Have you had a slight overbite ever since you can remember? If you have had the same dental condition for years, you are probably used to it and may think that there is no need to seek treatment. However, some dental issues can develop into larger problems the longer they are left untreated. For example, a teenager with an underbite may become an adult with weak, worn, damaged lower teeth enamel. Similarly, even slight overbites can eventually cause damage to your teeth and gums. This is why, it may be time to reevaluate your dental health and take steps to improve your smile.
1. Eliminate Tooth or Jaw Pain
One of the best reasons to seek treatment for dental conditions is the fact that doing so could reduce or eliminate your tooth and jaw pain. Crooked and crowded teeth and incorrect bites can cause a variety of uncomfortable issues, including:
- • Tooth or jaw pain and pressure
- • Lower teeth cutting into the roof of the mouth or upper gums
- • Upper teeth pressing down on lower teeth
- • Painful chewing caused by improperly aligned teeth
Without treatment, these conditions could get worse over time, exacerbating the pain and making the root cause more difficult to fix.
2. Address Personal Appearance and Emotional Issues
A person’s smile can say a lot about them. The ability to smile widely helps create a sense of camaraderie between people and lets a person genuinely display their emotions. Crowded, gapped, or protruding teeth can greatly affect one’s appearance. Also, teeth that fit together incorrectly can cause awkward-looking smiles, and an overbite or underbite may also make it difficult for a person to close his or her mouth.
Unfortunately, these problems can lead to emotional issues. Dental issues can be a source of teasing in children and lead to poor self-esteem for people of any age. In many cases, individuals who are unhappy with their teeth tend to smile less or feel the need to cover their mouth while smiling, laughing, or eating. For adults, poor dental health can make one appear much less polished and professional. Taking care of your dental conditions will show that you are invested in your appearance and oral hygiene. Working toward a brighter, straighter smile can also boost self-confidence and overall happiness.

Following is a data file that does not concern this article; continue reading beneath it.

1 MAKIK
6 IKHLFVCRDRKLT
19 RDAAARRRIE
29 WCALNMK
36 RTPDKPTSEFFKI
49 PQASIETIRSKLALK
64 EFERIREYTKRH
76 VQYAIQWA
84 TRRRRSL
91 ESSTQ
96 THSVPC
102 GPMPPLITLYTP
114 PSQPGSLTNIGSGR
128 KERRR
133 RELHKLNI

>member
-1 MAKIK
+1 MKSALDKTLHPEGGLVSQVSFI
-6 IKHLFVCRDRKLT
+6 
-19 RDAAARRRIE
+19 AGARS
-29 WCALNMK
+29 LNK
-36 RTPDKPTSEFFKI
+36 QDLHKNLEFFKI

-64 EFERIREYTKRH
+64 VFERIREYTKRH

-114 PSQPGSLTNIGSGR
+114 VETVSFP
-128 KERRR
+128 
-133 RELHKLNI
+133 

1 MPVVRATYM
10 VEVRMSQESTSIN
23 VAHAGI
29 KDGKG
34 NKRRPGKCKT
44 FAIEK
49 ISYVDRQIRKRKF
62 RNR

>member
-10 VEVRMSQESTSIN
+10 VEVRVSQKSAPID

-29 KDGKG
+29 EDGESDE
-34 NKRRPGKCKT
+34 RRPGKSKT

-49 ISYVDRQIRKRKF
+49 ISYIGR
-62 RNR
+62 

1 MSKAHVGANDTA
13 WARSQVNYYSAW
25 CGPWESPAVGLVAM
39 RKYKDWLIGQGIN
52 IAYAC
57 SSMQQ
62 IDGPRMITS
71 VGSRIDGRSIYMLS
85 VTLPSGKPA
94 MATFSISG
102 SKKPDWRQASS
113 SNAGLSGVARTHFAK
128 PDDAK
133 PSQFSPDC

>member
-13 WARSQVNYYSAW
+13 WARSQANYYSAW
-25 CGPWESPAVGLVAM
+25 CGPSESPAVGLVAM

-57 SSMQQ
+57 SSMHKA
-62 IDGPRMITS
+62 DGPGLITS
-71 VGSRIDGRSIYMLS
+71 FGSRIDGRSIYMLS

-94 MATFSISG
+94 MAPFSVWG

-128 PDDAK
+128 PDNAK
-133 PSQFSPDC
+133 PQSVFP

3. Embrace Preventative Care
There is a reason that dentists advise patients to brush, floss, and schedule check-ups regularly. Preventative care is key to oral health, and regular check-ups can help catch small problems before they become major issues. As a bonus, seeking an early evaluation typically results in a less invasive treatment and shorter treatment time. It can also help correct speech, bite, or swallowing issues. Interceptive treatment may be recommended in children to help create room for new teeth or reduce the risk of trauma to their front teeth.
When it comes to a dental condition that may require an orthodontist referral, do not delay. Unlike our hair and nails, teeth do not grow back. It is important to protect your teeth and gums through both preventative care and specialized treatments. Treating a crooked smile or incorrect bite now can help avoid countless problems in the future. Plus, delaying treatment could mean needing emergency care or being unable to fix the problem without major intervention.
For children in particular, early treatment can be essential. However, addressing dental conditions early is important at any age. As mentioned above, underbites and overbites can cause a host of problems if left alone. As another example, crowded and gapped teeth can lead to tooth decay or gum disease. It is possible to help these conditions with proper maintenance at home, but many people find it difficult to floss or brush thoroughly. If you count yourself in that category, consider talking to your orthodontist about straightening out your smile with braces, Invisalign, or other treatments.
To get started, contact Goldenberg Orthodontics for a free consultation. We recommend early screening for children around age seven, to best monitor and care for incoming adult teeth. Feel free to contact us via email at firstname.lastname@example.org or call (512) 862-8580 for more information.